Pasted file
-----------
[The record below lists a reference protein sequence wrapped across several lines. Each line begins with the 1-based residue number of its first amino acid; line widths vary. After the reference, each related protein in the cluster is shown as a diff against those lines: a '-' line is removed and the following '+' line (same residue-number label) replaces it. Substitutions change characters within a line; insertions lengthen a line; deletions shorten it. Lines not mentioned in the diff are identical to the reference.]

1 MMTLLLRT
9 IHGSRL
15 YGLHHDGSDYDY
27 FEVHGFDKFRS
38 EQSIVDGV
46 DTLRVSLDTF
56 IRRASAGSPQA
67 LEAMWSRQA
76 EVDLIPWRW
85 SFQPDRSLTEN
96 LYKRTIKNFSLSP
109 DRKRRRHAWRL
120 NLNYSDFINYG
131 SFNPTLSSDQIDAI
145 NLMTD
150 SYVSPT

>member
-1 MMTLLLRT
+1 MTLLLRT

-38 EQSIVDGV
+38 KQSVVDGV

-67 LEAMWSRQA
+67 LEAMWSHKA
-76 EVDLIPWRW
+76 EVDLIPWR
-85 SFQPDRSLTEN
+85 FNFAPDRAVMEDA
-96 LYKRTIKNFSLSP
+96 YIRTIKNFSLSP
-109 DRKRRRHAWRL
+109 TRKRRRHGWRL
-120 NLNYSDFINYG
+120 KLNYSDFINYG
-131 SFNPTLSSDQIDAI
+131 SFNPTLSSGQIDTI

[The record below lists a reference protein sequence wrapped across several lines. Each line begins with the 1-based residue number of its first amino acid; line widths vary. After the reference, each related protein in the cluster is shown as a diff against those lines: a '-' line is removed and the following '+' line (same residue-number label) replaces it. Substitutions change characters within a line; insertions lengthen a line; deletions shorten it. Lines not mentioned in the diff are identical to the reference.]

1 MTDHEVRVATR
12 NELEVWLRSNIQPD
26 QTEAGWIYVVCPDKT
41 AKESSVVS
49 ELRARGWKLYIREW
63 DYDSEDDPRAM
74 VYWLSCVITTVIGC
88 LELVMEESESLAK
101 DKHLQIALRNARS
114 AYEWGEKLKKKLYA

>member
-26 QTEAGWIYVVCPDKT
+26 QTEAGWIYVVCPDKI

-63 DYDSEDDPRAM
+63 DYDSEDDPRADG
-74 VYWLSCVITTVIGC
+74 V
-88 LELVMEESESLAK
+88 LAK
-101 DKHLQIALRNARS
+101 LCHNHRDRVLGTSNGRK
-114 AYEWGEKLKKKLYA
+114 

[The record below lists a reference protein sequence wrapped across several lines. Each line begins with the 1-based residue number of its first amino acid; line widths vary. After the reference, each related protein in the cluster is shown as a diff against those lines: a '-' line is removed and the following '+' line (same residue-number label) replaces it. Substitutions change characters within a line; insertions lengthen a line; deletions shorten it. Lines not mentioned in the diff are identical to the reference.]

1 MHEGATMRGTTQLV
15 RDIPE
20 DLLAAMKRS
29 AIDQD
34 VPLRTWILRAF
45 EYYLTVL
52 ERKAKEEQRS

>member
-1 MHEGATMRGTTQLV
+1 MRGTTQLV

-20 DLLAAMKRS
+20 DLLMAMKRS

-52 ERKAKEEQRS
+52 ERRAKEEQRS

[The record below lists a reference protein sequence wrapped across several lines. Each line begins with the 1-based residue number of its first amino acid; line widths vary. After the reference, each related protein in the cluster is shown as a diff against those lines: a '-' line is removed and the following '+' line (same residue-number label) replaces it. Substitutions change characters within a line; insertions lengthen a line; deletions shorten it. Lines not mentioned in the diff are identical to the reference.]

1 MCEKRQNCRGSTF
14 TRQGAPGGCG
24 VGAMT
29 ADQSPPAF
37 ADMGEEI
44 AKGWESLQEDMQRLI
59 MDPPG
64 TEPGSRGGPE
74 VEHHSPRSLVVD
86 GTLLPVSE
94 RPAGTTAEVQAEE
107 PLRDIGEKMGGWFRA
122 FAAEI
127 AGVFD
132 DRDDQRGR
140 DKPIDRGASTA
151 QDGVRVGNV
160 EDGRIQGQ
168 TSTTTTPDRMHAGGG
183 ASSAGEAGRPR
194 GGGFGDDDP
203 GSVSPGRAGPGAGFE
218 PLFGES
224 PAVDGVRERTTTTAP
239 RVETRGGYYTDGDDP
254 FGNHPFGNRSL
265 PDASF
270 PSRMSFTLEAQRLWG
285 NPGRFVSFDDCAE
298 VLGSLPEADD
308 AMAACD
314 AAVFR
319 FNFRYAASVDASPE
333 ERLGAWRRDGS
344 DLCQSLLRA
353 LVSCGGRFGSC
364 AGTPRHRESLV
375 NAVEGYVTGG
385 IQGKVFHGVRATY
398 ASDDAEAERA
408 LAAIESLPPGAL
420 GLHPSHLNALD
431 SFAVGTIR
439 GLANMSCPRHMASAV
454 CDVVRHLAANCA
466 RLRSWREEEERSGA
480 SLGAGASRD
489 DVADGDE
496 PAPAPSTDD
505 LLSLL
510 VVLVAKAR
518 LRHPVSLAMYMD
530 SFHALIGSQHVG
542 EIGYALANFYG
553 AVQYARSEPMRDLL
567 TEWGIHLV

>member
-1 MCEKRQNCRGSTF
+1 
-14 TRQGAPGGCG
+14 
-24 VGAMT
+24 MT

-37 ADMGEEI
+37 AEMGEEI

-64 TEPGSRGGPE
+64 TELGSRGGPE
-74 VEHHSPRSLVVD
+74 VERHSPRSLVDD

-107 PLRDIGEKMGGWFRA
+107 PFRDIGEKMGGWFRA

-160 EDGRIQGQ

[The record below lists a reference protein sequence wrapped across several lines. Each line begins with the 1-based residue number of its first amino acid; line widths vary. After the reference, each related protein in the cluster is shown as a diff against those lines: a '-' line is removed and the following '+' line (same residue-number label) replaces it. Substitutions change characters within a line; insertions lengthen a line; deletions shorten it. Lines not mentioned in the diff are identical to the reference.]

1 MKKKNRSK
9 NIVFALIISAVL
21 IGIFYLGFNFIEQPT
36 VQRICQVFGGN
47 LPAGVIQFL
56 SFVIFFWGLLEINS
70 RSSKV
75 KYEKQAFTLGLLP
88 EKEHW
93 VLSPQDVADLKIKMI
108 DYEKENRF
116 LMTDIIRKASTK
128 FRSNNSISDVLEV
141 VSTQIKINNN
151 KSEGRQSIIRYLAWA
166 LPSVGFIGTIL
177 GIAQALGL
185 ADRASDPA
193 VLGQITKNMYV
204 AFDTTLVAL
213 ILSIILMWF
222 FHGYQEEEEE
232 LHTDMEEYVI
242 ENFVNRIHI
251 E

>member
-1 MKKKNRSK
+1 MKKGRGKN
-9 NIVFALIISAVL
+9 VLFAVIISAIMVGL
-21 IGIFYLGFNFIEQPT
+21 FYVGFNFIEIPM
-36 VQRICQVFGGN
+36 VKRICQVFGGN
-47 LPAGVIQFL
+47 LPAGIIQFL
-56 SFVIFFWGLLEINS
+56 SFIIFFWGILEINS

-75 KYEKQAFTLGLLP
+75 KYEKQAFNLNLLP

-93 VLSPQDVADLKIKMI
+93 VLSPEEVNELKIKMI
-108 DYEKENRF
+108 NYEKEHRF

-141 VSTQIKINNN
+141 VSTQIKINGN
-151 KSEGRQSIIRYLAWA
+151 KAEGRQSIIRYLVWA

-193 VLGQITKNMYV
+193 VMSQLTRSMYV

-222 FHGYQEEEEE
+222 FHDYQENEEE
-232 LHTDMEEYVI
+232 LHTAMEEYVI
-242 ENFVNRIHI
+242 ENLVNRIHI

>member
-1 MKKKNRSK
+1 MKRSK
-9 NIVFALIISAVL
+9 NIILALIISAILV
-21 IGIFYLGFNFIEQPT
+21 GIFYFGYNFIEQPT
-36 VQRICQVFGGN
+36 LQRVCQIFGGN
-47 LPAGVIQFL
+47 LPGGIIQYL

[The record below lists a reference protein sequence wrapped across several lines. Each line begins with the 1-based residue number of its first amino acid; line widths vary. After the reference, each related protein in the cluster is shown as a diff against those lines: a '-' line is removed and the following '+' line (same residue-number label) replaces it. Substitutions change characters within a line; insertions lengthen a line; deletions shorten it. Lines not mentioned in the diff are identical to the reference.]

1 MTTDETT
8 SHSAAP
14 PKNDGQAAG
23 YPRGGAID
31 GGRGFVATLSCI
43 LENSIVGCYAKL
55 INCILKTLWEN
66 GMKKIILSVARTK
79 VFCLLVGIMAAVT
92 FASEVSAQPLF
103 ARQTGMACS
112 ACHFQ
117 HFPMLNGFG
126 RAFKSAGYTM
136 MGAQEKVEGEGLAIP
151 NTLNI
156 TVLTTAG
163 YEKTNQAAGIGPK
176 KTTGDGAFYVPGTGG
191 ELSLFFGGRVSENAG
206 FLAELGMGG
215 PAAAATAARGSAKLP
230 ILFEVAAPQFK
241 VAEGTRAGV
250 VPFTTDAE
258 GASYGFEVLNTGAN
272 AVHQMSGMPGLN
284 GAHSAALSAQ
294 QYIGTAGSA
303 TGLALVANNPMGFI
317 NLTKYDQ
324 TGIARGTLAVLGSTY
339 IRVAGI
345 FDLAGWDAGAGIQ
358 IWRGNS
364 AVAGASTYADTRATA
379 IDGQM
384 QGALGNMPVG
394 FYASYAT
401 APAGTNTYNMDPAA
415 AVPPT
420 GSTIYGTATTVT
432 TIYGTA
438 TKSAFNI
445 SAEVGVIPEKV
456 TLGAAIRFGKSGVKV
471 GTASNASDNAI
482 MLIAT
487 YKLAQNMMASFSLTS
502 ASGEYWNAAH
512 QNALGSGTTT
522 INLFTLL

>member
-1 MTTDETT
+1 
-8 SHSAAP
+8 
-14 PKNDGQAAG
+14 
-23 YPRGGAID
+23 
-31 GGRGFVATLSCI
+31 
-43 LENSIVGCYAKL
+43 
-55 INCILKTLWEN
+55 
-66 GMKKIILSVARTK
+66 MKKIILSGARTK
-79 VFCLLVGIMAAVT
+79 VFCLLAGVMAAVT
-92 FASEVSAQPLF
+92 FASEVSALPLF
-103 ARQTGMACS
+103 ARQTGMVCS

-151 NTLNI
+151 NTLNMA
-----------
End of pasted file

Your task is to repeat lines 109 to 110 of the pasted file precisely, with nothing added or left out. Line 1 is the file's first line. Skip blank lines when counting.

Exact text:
319 FNFRYAASVDASPE
333 ERLGAWRRDGS